# Glossary¶

- array-like¶
Any data structure which can be converted into a

`numpy.ndarray`

by the`numpy.array`

constructor. Includes all`Tensor`

based classes.- convex conjugate¶
The convex conjugate (also called Fenchel conjugate) is an important tool in convex optimization. For a functional , the convex conjugate is the functional

- discretization¶
Mathematical structure to handle mapping between abstract objects (e.g. functions) and concrete, finite realizations, e.g.,

`Tensor`

’s. The mapping from abstract to concrete is here called sampling, and the opposite mapping interpolation.- domain¶
Set of admissible inputs to a mapping, e.g., a function or an operator.

- dtype¶
Short for data type, indicating the way data is represented internally. For instance,

`float32`

means 32-bit floating point numbers. See`numpy.dtype`

for more details.- element¶
Saying that

`x`

is an element of a given`Set`

`my_set`

means that`x in my_set`

evaluates to`True`

. The term is typically used as “element of <set>” or “<set> element”. When referring to a`LinearSpace`

like, e.g.,`DiscretizedSpace`

, an element is of the corresponding type`LinearSpaceElement`

, i.e.`DiscretizedSpaceElement`

in the above example. Elements of a set can be created by the`Set.element`

method.- element-like¶
Any data structure which can be converted into an element of a

`Set`

by the`Set.element`

method. For instance, an`rn(3) element-like`

is any array-like object with 3 real entries.- in-place evaluation¶
Operator evaluation method which uses an existing data container to store the result. Often, this mode of evaluation is more efficient than out-of-place evaluation since memory allocation can be skipped.

- interpolation¶
Operation in the context of a discretization that turns a finite data container into a function based on the values in the container. For instance, linear interpolation creates a function that linearly interpolates between the values in the container based on grid nodes.

- meshgrid¶
Tuple of arrays defining a tensor grid by all possible combinations of entries, one from each array. In 2 dimensions, for example, the arrays

`[[1], [2]]`

and`[[-1, 0, 1]]`

define the grid points`(1, -1), (1, 0), (1, 1), (2, -1), (2, 0), (2, 1)`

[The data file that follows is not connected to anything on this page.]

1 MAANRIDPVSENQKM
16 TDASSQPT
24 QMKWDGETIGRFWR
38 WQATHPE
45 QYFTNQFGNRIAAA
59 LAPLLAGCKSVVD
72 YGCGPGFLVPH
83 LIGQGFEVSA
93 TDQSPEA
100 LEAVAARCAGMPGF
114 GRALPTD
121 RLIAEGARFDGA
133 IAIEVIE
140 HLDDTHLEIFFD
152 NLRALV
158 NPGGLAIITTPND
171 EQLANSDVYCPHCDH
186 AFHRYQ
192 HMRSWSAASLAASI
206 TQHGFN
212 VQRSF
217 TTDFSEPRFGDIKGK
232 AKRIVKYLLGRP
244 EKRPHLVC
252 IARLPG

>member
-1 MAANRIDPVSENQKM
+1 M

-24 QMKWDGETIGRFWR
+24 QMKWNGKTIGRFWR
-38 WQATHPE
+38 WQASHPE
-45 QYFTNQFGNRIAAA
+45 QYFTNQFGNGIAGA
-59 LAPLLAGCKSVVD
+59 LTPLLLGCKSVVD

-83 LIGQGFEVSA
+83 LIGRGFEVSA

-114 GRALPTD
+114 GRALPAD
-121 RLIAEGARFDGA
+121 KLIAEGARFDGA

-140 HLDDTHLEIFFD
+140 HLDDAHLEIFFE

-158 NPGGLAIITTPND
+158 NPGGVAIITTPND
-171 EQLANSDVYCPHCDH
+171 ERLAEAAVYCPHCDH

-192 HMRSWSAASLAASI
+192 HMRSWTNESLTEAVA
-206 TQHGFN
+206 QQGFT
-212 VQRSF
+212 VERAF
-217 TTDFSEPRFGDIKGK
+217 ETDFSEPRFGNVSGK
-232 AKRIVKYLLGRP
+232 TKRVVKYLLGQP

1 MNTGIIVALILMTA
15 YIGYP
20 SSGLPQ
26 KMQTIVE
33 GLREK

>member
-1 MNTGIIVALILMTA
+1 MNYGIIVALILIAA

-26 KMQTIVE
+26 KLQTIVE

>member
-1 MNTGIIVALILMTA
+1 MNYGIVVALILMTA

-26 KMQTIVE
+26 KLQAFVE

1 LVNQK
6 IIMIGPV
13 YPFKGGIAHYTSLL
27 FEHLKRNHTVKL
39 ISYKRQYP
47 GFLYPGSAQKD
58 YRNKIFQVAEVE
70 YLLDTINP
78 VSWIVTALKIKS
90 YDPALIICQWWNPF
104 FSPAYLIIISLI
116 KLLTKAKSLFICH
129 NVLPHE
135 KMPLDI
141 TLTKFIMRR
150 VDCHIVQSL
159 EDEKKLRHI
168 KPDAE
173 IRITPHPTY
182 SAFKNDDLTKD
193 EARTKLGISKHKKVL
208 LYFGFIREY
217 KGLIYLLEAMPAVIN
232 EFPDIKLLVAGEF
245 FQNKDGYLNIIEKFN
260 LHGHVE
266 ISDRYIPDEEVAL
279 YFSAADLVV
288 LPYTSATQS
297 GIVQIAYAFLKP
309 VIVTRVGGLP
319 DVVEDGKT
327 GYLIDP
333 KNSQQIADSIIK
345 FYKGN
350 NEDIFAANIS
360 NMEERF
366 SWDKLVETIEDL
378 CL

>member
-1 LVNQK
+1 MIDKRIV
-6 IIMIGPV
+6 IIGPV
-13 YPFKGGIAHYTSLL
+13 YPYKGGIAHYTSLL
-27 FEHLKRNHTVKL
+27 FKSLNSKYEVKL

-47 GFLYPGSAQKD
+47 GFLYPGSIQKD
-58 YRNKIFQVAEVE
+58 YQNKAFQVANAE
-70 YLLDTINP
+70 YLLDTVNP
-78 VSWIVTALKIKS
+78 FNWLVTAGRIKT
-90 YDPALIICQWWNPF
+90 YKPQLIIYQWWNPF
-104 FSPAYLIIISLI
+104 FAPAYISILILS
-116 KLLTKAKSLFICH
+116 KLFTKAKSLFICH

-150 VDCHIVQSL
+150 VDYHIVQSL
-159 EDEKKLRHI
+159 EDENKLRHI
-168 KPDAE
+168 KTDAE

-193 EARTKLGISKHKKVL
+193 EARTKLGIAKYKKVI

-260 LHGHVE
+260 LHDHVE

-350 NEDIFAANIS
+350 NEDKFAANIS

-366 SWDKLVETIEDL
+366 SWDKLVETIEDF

. Note that the resulting grid has the broadcast shape, here`(2, 3)`

, broadcast from`(2, 1)`

and`(1, 3)`

(expressed in code:`result_shape = np.broadcast(shape1, shape2).shape`

).- operator¶
Mathematical notion for a mapping between vector spaces. This includes the important special case of an operator taking a (discretized) function as an input and returning another function. See the in-depth guide on operators for details on their usage and implementation.

- order¶
Ordering of the axes in a multi-dimensional array with linear (one-dimensional) storage. For C ordering (

`'C'`

), the last axis has smallest stride (varies fastest), and the first axis has largest stride (varies slowest). Fortran ordering (`'F'`

) is the exact opposite.- out-of-place evaluation¶
Operator evaluation method that creates a new data container to store the result. Often, this mode of evaluation is less efficient than in-place evaluation since new memory must be allocated.

- proximal¶
Given a proper and convex functional , the proximal operator is defined by

- proximal factory¶
A proximal factory associated with a functional is a function that takes a scalar and returns the proximal of the scaled functional . This indirection is needed since optimization methods typically use scaled proximals for varying , and that the scaled proximal cannot be inferred from the unscaled one alone.

- range¶
Set in which a mapping, e.g., a function or operator, takes values.

- sampling¶
Operation in the context of discretization that turns a function into a finite data container. The primary example is the evaluation (“collocation”) of the function on a set of points.

- vectorization¶
Ability of a function to be evaluated on a grid in a single call rather than looping over the grid points. Vectorized evaluation gives a huge performance boost compared to Python loops (at least if there is no JIT) since loops are implemented in optimized C code.

The vectorization concept in ODL differs slightly from the one in NumPy in that arguments have to be passed as a single tuple rather than a number of (positional) arguments. See the ODL vectorization guide and the NumPy vectorization documentation for more details.